Akai have long been known for being the bods behind the classic hardware sampler, the MPC. Starting off in 1988 with the Roger Linn designed MPC60. Akai pretty much defined the type of kit that Hip-Hop, House and Techno heads would use for the next twenty years.

However, all good things must come to and end and we’ve seen a huge shift towards software based production as opposed to dedicated hardware over the last few years. Regardless of your feelings on this matter it’s pretty much impossible to argue with the cost-effectiveness and convenience of software over hardware for the vast majority of producers but people still want buttons…

This has lead to the huge popularity of controllers with dedicated software environments like the Native Instruments Maschine and Arturia’s Spark. Both of these units give old duffers like me the opportunity to express ourselves with our mitts on what feels like a piece of hardware, while keeping all the flexibility, convenience and cost-effectiveness of the software approach.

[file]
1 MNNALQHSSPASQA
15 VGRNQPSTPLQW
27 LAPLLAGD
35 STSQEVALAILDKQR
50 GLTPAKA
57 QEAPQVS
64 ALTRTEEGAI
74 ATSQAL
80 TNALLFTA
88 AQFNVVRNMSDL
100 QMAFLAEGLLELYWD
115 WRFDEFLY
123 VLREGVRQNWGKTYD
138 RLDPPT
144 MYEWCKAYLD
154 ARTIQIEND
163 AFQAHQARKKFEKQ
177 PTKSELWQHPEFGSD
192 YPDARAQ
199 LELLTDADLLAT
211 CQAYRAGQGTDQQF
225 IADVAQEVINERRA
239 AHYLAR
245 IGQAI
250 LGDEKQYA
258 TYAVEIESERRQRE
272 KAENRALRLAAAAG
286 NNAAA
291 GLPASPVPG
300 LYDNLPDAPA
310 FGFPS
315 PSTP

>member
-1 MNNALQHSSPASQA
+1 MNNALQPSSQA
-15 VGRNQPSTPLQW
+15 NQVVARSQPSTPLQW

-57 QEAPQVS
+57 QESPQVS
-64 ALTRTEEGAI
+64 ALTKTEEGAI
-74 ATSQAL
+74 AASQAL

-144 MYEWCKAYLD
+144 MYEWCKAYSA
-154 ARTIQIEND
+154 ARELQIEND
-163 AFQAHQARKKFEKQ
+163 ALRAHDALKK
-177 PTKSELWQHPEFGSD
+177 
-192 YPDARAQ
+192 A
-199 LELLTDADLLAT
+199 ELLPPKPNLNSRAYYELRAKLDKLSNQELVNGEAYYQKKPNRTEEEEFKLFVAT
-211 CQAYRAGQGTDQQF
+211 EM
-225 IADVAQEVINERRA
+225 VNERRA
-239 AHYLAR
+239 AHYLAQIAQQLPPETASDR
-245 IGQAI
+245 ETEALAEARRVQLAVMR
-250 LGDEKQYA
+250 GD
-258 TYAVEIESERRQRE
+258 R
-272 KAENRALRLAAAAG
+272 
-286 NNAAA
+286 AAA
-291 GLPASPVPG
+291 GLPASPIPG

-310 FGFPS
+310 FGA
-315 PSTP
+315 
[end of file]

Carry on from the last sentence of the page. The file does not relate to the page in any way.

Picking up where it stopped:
Enter the new range of MPCs…

Akai are admittedly a little late to the hardware/software hybrid market but with their pedigree in sampling workstations we are extremely excited to see what they have to offer! They are launching 3 new MPC related products. The MPC Renaissance, the MPC Studio and MPC Fly. We would suggest you check out the preview info on the Akai website here.

Basically, you can expect the usual level of high build-quality, speedy workflow and useful, creative tools that Akai have delivered for years with the MPC range but with the added bonus of dedicated software integration and a whole lot more…

We cannot wait to get our hands on one!

For pre-orders and more information email or call 0141 221 9657

With the abundance of affordable, analogue clones of classic kit out there, a whole new generation of music-makers are able to get those classic sounds without having to get their mitts on expensive, hard-to-obtain, ridiculously over-priced and unreliable bits of so-called ‘classic’ hardware. Take the MFB-522 and Mode Machines x0xb0x for example. To get your hands on a ‘real’ TB303 and TR808 would be the best part of £4k and here we have a demonstration showing that you can have those sounds for a fraction of the cost. In fact, the figure that could be saved might be as large as £3,200 and we reckon that that’s where the smart money will go.